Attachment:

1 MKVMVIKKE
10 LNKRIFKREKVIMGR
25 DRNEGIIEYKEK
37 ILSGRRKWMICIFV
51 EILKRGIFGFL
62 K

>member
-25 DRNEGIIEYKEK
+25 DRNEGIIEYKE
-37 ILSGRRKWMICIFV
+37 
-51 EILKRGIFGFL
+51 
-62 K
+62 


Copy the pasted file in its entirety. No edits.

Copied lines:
1 MKVMVIKKE
10 LNKRIFKREKVIMGR
25 DRNEGIIEYKEK
37 ILSGRRKWMICIFV
51 EILKRGIFGFL
62 K

>member
-25 DRNEGIIEYKEK
+25 DRNEGIIEYKE
-37 ILSGRRKWMICIFV
+37 
-51 EILKRGIFGFL
+51 
-62 K
+62 